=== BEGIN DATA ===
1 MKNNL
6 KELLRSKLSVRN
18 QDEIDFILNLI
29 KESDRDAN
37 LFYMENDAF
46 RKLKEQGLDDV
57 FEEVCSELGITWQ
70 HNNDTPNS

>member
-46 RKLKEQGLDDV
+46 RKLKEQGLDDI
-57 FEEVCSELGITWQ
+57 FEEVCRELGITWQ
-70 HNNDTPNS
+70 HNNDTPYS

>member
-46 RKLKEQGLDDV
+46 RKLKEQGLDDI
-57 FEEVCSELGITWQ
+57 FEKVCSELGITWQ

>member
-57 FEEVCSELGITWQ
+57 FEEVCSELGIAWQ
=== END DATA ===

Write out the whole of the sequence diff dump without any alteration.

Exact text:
1 MKNNL
6 KELLRSKLSVRN
18 QDEIDFILNLI
29 KESDRDAN
37 LFYMENDAF
46 RKLKEQGLDDV
57 FEEVCSELGITWQ
70 HNNDTPNS

>member
-46 RKLKEQGLDDV
+46 RKLKEQGLDDI
-57 FEEVCSELGITWQ
+57 FEEVCRELGITWQ
-70 HNNDTPNS
+70 HNNDTPYS

>member
-46 RKLKEQGLDDV
+46 RKLKEQGLDDI
-57 FEEVCSELGITWQ
+57 FEKVCSELGITWQ

>member
-57 FEEVCSELGITWQ
+57 FEEVCSELGIAWQ